The ultimate Maverick

Overlook the fact that he owns the team, that he’s already shelled out more than a million bucks to bash referees and who knows how much more to study them, and Mark Cuban is just like every other fan of the Dallas Mavericks.

All he wants is justice.

How much more he’s willing to pay for it is another matter.

The problem for Cuban is that the NBA can’t or won’t overlook the ownership part, which means his desire for fair play will require reaching ever deeper into his pocket.

The league’s latest forget-me-not arrived on Cuban’s desk earlier this week in the form of $200,000 fine half for taking his beef with the officials onto the court during the Mavericks loss to the Spurs in Game 1 of the playoffs, the other half for an entry titled “How to improve NBA Playoff Officiating” that Cuban had posted earlier on his Web site.

Cuban was only a few weeks into his first full season as an owner when he notched the first fine $5,000 for berating officials after a loss to the Kings in November, 2000. And according to an unofficial total compiled from news reports and a league insider, he’s paid another $1 million, minimum, for the pleasure of doing it again and again.

That’s in addition to $400,000 or so for criticizing, ignoring or violating various other league rules and regulations down through the years. And just for good measure, Cuban has deposited an amount equal to those fines in the coffers of a handful of charities and plans to continue doing so. That’s roughly $3 million.

All of which begged the question put to Cuban in an e-mail Thursday: How much further is he willing to pay to speak his various pieces.

“Depends,” Cuban wrote back, “on the value I saw to the league.”

That reply was in keeping with the maverick owner’s suddenly sharpened sense of discretion; that, or else Cuban has begun looking for answers on the slips of paper tucked into fortune cookies. When news of the latest fine leaked out, his response to a request for comment read simply, “Change in any business never comes cheaply.”

No kidding.

Being a billionaire, as well as a novice to the buttoned-down world of ownership, Cuban was once both candid and long-winded about the hits he suffered at commissioner David Stern’s hands. Who can forget his saying that league director of officials Ed Rush “might have been a great ref, but I wouldn’t hire him to manage a Dairy Queen” a quip that cost Cuban a cool $500,000 in January, 2002.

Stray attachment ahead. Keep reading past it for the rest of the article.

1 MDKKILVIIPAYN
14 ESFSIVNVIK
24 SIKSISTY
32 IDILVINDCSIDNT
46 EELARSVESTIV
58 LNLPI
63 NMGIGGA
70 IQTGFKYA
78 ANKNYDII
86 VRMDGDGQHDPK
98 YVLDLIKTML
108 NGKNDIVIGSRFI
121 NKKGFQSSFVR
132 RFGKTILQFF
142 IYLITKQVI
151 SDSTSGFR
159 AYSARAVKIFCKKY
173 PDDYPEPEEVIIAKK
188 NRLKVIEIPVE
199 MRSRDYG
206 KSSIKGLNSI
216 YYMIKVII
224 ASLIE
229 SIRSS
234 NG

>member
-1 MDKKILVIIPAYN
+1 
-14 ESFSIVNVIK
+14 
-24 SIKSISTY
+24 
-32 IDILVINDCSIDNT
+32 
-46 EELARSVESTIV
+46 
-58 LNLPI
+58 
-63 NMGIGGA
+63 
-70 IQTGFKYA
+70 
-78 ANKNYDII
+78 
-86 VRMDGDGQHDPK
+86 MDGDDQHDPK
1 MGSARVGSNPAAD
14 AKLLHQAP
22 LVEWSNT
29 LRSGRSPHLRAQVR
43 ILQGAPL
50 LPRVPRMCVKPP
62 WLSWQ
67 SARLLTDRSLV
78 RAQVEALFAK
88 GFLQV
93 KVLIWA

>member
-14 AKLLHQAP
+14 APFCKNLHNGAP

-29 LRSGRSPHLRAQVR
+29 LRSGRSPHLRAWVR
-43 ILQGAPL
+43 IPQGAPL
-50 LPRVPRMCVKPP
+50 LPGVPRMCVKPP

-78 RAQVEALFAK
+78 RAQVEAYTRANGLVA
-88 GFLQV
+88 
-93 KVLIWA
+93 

Judging by Sunday’s outburst, he’s still not satisfied with the officiating, just more careful about what he says.

In Thursday’s e-mail, Cuban would only describe the cost of hiring someone to scour box scores, watch videotapes and analyze a league’s worth of referees’ tendencies as “a lot.” His answer to whether the league had ever asked to see the studies or incorporated any of the conclusions was shorter still.


That’s not true, though, and Cuban knows it.

The commissioner recently came out and said the league’s own studies showed that officials made the right call about 95 percent of the time, an acknowledgment that owed, in part, to Cuban’s relentless campaigning. Besides, plenty of the things that the NBA has mandated for its officials in recent years among them, remedial sessions, videotape study and independent reviews have been in response to the criticism Cuban has aired.

Stern, if truth be told, regards Cuban as more friend than foe, especially because he’s limited his bashing of the referees to issues of competency and not the league-wide conspiracy theories that drive the commissioner nuts.

He’s had far fewer reasons to discipline Cuban since the $500,000 whack. Neither the owner nor the league has said much in public about the few incidents since, but suffice it to say the total doesn’t match the “Dairy Queen” episode. Then again, Stern has set the floor for berating his referees at $100,000, and for multiple offenders like Cuban, prices can go through the roof in a hurry.

For his part, Cuban is more mellow and a little more mature now that he has a family in tow and a team good enough to legitimately challenge for a title. He still has too much invested in his image as a rebel to cozy up to Stern, and too little self-control to keep the fan that lurks inside from breaking out and running onto the floor to berate an official on occasion.

What it adds up to is an expensive and sometimes-uneasy truce that will stand as long as both of them remember what’s best for the business.